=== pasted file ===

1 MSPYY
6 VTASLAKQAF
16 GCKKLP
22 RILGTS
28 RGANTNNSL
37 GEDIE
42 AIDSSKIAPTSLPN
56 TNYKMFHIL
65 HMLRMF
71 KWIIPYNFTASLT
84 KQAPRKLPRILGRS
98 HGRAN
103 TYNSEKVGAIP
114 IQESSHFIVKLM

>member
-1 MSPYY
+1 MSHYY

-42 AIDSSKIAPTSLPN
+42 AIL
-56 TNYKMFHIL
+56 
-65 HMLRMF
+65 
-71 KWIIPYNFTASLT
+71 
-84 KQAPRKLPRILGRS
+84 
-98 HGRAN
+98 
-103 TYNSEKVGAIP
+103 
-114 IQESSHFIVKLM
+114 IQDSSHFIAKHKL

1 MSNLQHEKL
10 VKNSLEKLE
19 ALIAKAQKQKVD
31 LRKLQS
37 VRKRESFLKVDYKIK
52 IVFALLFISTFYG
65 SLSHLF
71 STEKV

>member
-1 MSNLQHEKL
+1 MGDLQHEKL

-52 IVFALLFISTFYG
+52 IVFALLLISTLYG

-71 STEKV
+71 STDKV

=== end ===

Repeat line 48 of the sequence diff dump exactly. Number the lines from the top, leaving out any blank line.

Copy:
+71 STDKV